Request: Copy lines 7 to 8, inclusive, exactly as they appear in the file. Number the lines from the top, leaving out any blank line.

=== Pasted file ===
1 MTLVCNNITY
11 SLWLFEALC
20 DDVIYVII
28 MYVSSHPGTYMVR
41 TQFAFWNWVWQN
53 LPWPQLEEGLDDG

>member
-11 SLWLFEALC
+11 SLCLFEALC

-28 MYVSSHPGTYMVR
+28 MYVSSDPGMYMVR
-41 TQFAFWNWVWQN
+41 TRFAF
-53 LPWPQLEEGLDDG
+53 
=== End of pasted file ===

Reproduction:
>member
-11 SLWLFEALC